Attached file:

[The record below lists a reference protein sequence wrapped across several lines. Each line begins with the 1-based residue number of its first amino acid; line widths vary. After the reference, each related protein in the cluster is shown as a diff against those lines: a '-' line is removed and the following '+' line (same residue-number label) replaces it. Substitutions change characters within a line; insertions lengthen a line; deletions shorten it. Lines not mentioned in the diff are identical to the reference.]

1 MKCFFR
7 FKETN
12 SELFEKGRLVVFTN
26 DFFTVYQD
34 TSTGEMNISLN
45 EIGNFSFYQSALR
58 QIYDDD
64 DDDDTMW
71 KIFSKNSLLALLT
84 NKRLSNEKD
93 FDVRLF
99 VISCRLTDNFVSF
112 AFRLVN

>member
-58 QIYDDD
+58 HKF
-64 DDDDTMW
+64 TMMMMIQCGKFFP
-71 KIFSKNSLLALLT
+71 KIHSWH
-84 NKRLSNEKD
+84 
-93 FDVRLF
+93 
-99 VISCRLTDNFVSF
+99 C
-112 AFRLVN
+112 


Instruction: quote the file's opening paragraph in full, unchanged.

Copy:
[The record below lists a reference protein sequence wrapped across several lines. Each line begins with the 1-based residue number of its first amino acid; line widths vary. After the reference, each related protein in the cluster is shown as a diff against those lines: a '-' line is removed and the following '+' line (same residue-number label) replaces it. Substitutions change characters within a line; insertions lengthen a line; deletions shorten it. Lines not mentioned in the diff are identical to the reference.]